Choosing what to read after a 5-star experience is always difficult. What can possibly follow without being a disappointment? Inevitably I pick a favourite/established author – preferably a dead one – so that the risk of readerly disappointment is minimised, harsh judgements from the keyboard tempered and the chance of a wounded literary ego eradicated. It was in these circumstances, i.e following on from the superlative What A Carve Up! that I came to Royal Highness.
I don’t know if I can claim Thomas Mann as a favourite author of mine. I certainly recognise the masterpieces that are Buddenbrooks and Death In Venice. Others will cry “So too are The Magic Mountain, Doctor Faustus or Joseph and His Brothers.” It’s here that my mixed feelings towards Mann begin to surface. I waded through The Magic Mountain and Doctor Faustus while at university. I suspect the musicality of Doctor Faustus to my tone-deaf ears was simply incomprehensible. And The Magic Mountain was ruined for me by a jokster of a lecturer (I won’t name him) who once set the following translation exercise. “Nice and easy this week” he said. “Only one sentence” , forgetting to mention that at 3.5 pages (I think), it was possibly the longest sentence ever written in German (it certainly felt that way) … and it came from The Magic Mountain. So that was a masterpiece ruined forever but, now that I have a beautiful Folio Society edition, I may mount another attempt on its northern face. The length of Joseph and His Brothers simply terrifies me.
Royal Highness was chosen as the first group read on The World Literature Forum. I joined in because, published in 1909, it’s an early work and, therefore, I hoped, not as susceptible to the long intellectual asides (be it music (Doctor Faustus) or tuberculosis (The Magic Mountain) that spoil Mann’s later works. What I can say is that the asides are there but they are controlled, not overly long and add to rather than detract from the story as a whole.
The novel is a study of duty vs freedom, tradition vs modernism and as such, it echoes the thematic concerns of Buddenbrooks. Rather than dealing with the merchant classes, however, it is a study of royalty and its relevance in the modern world. Prince Klaus Heinrich is the younger and most dutiful son of the Grand Duke. His elder brother, Albrecht, inherits the duchy but, due to his nervous disposition and poor health, abdicates in all but name, to his younger brother. Klaus Heinrich, then takes up his calling:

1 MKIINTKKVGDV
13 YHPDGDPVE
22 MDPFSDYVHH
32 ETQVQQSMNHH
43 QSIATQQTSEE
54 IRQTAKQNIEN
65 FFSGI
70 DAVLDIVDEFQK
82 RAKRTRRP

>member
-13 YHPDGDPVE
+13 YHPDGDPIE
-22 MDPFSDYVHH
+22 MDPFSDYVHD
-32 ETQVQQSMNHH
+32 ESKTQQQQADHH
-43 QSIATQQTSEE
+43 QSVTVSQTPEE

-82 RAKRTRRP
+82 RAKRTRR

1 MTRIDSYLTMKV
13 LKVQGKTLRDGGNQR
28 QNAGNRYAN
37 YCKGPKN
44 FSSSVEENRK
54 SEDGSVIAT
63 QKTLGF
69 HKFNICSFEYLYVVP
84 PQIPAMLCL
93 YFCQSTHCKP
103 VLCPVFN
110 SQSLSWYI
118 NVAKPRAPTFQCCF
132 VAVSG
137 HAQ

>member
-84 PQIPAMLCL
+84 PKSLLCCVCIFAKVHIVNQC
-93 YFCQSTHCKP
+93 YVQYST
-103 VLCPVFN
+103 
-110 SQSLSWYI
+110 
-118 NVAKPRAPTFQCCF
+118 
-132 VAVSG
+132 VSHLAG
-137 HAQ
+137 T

There was no workaday element about his life and nothing was quite real: it consisted wholly of a succession of exceptional moments. Whereever he went it was feastday, the people glorified themselves in the person of their sovereign, the humdrum of existence became transfigured by an element of poetry.
How relevant is all this pomp and circumstance to the “snotty street urchins turned into mannerly little boys and girls in Sunday suits” , “the dim citizen in his frock-coat and top-hat”, the duchy that is almost bankrupt, without means to raise revenue apart from selling off its decrepit castles to rich American businessmen. The country, symbolised by a red rose bush with a foul perfume, is stagnating.
Klaus Heinrich too suffers.
How tiring life was, how strenuous! At times it seemed to him as though he were constantly compelled to keep up something with enormous expenditure of energy which normally could not be kept up, save under the most favourable circumstances, and which taxed his elasticity to the utmost. At other times his calling seemed to him sad and barren, although normally he loved it and gladly went towards his representtional duties.
The constriction of duty is externalised by a physical deformity, a withered left hand, which in order to keep up appearances, he must keep out of sight at all times.
I have quoted from the chapter “A Lofty Calling” which is located at the midpoint of the novel. Enter the rich American businessman, Herr Spoelmann and his daughter, Imma. The name, Spoelmann (the rinser) giving a clue to developments they are about to trigger in Klaus Heinrich’s outlook. New world, new thoughts, new outlooks. I won’t give the whole game away but the rose bush is eventually transplanted to sunnier ground and its perfume transforms accordingly …. and a family rift developed between Thomas and his republican brother Heinrich!
The text is rich with Thomas – I cannot resist calling them – Mannerisms The surnames of his characters often indicate the role they play in the story. I’ve already mentioned the Spoelmanns – the rinsers. The duchal family are the Grimmburgs – the fierce castles. The government administrator is – von Buehl zu Buehl – the man who smoothes the way, negotiting the duchal family from hill to hill. Klaus Heinrich’s tutor is the intellectually superior Ueberbein. Mann is also the master of the leitmotif . Taken from music, this is a refrain that is repeated whenever the characters appear. So, for example, Klaus Heinrich always hides his left hand behind his back and Imma Spoelmann continually purses her lips and turns her head from side to side.
Add in the rich symbolisms and the continuing relevance of the issues in our modern day world and you have the makings of literary merit. And yet, I found it dull and that was not down to the curse of the previous 5-star read. The pace is monotonous – an omniscient 3rd-person narrative for 75% of the book. While the observations are precise, the effect was a distancing of this reader from the fairy tale. So, while I shed a tear, it wasn’t joy at the happy ending, it was the relief of turning the final page.